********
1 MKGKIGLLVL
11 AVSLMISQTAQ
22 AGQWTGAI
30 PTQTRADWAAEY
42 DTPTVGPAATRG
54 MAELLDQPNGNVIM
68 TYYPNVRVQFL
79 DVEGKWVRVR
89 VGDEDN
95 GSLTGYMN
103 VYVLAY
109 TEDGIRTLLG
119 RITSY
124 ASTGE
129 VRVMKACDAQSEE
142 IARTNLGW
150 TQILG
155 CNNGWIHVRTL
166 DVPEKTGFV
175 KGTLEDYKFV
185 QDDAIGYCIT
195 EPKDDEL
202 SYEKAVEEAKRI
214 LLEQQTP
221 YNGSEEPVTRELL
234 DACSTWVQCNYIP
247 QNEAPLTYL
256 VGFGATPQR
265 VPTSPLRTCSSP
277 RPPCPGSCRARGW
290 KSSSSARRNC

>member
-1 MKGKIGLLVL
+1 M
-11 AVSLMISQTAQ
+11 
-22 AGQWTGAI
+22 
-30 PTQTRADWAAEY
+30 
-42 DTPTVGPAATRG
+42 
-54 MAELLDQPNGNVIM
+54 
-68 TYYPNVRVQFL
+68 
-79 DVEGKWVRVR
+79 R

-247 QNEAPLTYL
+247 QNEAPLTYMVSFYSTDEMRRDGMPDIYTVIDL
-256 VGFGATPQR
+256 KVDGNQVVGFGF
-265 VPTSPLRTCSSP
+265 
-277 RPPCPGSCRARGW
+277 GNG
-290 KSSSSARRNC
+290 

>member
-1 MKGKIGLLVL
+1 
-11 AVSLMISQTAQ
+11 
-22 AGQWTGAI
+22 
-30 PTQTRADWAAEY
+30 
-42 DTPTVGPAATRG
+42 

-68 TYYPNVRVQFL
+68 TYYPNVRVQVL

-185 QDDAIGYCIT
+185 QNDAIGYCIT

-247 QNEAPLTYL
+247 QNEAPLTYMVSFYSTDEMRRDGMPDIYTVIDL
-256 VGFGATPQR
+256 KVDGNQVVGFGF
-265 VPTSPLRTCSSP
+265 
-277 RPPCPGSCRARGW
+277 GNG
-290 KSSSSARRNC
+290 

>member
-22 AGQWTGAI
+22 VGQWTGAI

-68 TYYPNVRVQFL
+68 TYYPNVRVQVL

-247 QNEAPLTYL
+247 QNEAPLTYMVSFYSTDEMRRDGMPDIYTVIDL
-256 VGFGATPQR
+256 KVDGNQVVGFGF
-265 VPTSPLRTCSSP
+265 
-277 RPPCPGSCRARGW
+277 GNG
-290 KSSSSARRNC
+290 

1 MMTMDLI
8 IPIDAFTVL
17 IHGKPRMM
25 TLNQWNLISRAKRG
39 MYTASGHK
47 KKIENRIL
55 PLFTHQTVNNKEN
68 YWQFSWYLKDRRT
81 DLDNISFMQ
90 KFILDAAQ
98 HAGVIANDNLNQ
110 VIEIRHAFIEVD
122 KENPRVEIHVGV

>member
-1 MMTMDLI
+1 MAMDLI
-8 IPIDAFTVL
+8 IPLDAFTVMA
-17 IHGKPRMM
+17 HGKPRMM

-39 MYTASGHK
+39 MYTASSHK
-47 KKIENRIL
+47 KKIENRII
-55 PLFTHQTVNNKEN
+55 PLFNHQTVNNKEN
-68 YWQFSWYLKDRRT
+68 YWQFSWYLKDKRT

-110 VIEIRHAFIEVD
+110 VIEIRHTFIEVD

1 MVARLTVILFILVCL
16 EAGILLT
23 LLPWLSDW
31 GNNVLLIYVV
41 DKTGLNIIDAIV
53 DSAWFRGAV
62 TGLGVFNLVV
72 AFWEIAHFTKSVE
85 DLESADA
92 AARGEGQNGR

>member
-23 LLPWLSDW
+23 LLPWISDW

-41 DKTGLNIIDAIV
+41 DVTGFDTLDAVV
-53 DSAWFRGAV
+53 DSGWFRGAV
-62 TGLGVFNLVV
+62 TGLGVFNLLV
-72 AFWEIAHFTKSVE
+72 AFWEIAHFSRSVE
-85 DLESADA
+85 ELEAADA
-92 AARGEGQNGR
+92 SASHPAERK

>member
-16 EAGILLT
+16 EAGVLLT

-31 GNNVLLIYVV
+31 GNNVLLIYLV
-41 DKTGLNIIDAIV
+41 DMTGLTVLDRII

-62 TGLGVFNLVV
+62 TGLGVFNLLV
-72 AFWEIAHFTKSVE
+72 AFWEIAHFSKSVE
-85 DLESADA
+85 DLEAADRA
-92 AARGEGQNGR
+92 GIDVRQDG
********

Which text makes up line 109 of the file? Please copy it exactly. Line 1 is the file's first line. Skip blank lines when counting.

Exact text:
98 HAGVIANDNLNQ